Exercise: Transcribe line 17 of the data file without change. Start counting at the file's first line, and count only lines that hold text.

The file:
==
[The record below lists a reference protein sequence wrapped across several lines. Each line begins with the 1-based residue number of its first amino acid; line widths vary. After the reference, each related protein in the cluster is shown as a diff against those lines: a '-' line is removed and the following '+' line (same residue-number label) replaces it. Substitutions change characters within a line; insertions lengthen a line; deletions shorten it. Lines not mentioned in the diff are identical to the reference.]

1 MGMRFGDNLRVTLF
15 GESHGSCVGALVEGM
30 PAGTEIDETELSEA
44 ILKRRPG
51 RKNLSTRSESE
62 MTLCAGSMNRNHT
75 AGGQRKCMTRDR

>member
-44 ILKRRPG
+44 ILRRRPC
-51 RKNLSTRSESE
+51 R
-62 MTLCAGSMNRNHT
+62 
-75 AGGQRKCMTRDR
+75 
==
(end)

+75 